to Piusbiirg last week.
Mrs. M. E. Abbott spent last Sabbath
with friends at Endeavor.
E. E. Fleming went to Bradford on
business Monday morning.
Mr. and Mrs. Herbert Reese woie
visitors to Tidioute Monday.
J. R. Chad wick was a guestof friends
In Warren a part of last week.
Born, to Mr. and Mrs. S. Farmer, of
the borough, Doc. 18, l'J03, a son.
Frank Swansea was in Oil City and
Titusville on business last week.
Born, to Mr. and Mrs. James Can
field, Monday of this week, a son.
Mrs. J. II. Robertson spent a portion
of last week with Oil City friends.
Mr. aud Mrs. Park Black loft Friday
for thoir borne in Marion, Indiana.
Mrs. A. C Brown was a visitor to
Oil City friends over last Friday night.
Mrs. S. M. Henry and son Glenn
were Oil City visitors last Thursday and
Wallace Mealy, who spent the past
year in St. Louis, is home on a visit to
his parents.
-J. I). Davis, J. D. W. Reck and A. J.
Fleming were among the Oil City visit
ors Friday.
Mrs. J. H. Ratbfon and Mrs. Irve
Allison, of Nebraska, wero shopping in
Tlonesta Friday.
Mrs. John Elder and little daughter,
of West Hickory, were Tlonesta visitors
Friday afternoon.
'Squire F. E. King and David Stake
ly, of Tylcrshurg were Tionesta and Oil
City visitors last Friday.
Mrs. P. K. George and daughter,
Mrs. Muse, spent a day or two of last
week with Franklin friends.
J. F. Jones of Nebraska, one of
Green township's stalwart Republicans,
gave us a pleasant call Monday.
Mrs. George I, Davis and young son
returned Monday from a two week's
visit with friends at New Castle.
Benjamin Hunter is dewn with a se
vere attack of pneumonia, but was hold
ing bisown well at last accounts.
Mrs. Frank Bertcil and children re
turned home Saturday after an extended
visit with her mother in Tidioute.
Miss Lizzie Randall returned home
from a three weeks visit with her sister
Mrs. Harvey Kiser, at Wilkinsburg.
Capt. J. M. Kepler of Center county,
arrived yesterday morning, and is visit
ing at tbe home of his daughter, Mrs.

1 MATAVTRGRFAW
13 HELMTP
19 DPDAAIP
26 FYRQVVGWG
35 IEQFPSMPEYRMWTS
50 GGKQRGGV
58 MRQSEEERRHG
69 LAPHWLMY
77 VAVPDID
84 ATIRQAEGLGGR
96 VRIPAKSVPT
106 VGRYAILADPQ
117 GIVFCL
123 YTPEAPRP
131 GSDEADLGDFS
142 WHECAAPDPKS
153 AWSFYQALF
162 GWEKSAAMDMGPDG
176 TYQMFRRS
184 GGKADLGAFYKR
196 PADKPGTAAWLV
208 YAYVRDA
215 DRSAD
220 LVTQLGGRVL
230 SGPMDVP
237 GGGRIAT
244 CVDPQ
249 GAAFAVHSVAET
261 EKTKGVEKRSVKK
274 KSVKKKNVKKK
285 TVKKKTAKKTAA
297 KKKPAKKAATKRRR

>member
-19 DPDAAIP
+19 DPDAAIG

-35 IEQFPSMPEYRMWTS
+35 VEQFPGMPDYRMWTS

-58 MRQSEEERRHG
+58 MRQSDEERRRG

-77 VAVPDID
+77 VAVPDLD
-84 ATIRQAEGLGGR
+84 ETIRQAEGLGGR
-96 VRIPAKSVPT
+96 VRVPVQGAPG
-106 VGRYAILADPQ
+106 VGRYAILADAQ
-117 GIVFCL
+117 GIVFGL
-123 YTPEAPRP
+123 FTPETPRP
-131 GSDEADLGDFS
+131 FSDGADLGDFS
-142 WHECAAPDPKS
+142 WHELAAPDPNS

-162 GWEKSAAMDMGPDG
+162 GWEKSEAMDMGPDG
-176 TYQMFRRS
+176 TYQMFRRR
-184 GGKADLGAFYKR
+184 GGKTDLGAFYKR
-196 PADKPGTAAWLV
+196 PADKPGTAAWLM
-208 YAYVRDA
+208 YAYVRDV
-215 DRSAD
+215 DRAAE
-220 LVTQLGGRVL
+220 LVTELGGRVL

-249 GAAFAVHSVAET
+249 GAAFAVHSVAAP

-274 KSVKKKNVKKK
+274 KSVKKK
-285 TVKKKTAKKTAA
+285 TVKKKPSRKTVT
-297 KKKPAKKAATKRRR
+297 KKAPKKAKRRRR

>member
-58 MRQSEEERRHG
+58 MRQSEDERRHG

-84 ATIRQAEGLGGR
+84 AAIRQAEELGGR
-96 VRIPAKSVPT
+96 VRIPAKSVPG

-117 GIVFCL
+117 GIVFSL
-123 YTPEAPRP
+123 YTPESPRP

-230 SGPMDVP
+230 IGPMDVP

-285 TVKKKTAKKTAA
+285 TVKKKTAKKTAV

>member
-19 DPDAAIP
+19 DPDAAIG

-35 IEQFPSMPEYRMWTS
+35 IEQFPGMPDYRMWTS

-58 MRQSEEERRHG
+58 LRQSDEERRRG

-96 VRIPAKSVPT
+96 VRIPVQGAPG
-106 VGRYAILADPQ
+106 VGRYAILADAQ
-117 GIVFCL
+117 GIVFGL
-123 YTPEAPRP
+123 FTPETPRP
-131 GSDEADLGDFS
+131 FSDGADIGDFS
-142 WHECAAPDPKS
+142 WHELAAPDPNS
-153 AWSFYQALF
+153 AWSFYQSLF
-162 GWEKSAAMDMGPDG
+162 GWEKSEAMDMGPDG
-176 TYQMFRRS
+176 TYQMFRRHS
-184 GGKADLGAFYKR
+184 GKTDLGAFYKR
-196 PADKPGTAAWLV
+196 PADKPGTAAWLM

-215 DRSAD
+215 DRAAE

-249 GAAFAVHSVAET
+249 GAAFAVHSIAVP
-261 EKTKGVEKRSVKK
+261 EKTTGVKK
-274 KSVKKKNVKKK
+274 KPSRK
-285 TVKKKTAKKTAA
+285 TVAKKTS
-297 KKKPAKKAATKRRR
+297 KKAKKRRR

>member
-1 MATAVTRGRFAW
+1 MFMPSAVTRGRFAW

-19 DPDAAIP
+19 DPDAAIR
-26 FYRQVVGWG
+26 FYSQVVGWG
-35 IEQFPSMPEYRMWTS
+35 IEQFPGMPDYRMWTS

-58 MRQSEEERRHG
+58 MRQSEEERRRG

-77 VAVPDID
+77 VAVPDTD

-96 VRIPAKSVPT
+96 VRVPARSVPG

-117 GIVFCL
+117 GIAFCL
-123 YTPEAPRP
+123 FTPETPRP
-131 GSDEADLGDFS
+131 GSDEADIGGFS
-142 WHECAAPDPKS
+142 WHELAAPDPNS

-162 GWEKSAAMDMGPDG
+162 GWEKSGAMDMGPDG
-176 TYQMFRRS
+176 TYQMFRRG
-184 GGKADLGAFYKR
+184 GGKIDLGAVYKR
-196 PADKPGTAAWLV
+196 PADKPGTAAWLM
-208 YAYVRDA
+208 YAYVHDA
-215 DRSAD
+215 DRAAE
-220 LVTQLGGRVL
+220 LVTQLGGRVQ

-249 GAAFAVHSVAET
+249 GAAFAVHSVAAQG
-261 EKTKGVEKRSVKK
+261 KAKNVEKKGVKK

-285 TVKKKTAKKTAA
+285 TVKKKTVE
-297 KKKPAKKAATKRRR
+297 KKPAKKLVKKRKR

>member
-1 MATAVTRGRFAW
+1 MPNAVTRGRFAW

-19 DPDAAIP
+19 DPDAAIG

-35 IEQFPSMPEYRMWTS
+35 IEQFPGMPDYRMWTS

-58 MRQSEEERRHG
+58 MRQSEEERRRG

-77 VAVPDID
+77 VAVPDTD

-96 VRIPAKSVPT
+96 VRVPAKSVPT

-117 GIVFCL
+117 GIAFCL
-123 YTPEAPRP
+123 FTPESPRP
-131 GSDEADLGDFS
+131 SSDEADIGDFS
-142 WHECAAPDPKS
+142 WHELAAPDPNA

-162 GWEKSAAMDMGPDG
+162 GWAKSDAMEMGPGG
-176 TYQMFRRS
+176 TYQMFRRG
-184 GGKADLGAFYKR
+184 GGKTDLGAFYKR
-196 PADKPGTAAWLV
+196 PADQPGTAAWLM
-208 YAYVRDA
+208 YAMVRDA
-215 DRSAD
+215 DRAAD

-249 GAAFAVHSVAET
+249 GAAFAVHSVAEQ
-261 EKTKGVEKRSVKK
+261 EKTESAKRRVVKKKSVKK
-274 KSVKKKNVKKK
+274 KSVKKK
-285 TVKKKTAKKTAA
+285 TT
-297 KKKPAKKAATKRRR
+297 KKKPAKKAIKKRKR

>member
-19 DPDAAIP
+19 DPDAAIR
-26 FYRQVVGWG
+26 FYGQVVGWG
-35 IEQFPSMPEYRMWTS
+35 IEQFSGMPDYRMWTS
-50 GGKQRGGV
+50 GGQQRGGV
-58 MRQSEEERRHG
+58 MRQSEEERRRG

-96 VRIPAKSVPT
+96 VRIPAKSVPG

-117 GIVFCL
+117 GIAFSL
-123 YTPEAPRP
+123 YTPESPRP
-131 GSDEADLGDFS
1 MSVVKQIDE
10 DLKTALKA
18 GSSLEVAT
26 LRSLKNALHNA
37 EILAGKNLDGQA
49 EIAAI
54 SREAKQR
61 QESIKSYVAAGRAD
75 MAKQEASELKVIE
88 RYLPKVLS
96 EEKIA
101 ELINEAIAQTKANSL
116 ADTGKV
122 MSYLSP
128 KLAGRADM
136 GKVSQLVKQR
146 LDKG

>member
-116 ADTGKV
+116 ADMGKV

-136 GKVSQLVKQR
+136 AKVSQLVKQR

J. D. Davis.
Mr. and Mrs, George Dawson and
children came up from Franklin to spend
Christmas with the former's parents at
Stewarts Run.
Judge R. B. Crawford has been
drawn as a grand juror in the U. S. Dis
trict Court, which meets at Erie, Pa., on
the 12 of January next.
Miss Bessie Cook, of Nebraska, left
lor Jacksonville, Florida, last Friday,
where she will spend the winter with her
aunt, Mrs. G. D. Ackerly.
Harry Harp and W, C. Brown of
Msrienville are Tionesta visitors this
week, tbe former has a batch of prize
winning chickens at the show here.
George Shlmp and Newton Zahnisor,
of Marion, Ind., are hereon a visit to
friends. They report other Forest
county people in that oil field as well and
Mr. and Mrs. L. Agnew, Mrs. J. O.
Bigony, Mrs. K. C. Heath, Mrs. Wm.
Sinearbaugh, Mrs. C. F. Weaver, and
Miss Artie Rohinsou, were among the
Oil City visitors Monday.
Geo. W. Mong and family have been
visiting their old home in Tionesta town
ship for several days past. George had
the mislortune to cut the index finger on
his left baud severely, which is giving
him some trouble. He intends moving
to the Indian Territory after tbo holidays.
The past week has witnessed the re
turn home for the holiday vacation of
most of tbe students from Tionesta, as
follows: Katie Osgood, Slippery Rock
Normal, Butler county; Helen Smear
baugh, Washington Female Seminary,
Wachiuglon, Pa.; Fred Carson. West
Hickory, Student at GioveCity College;
Alice Agnew and Loon a Scowden, Mead
ville Commercial College; Karl- Wenk,
dental department, University of Pen
nsylvania. Expected borne this week :
John Rilchey and Roy Bovard, Slate
College; Florence Fulton and June Her
man, Clarion Normal.
Something New In Lumbering.
TheGrandin Lumber Co. has begun
operations on its President Twp pur
chase, A mill is being erected on the
J. C. Stephens farm at Eagle Rock on the
west side of the river. Although pre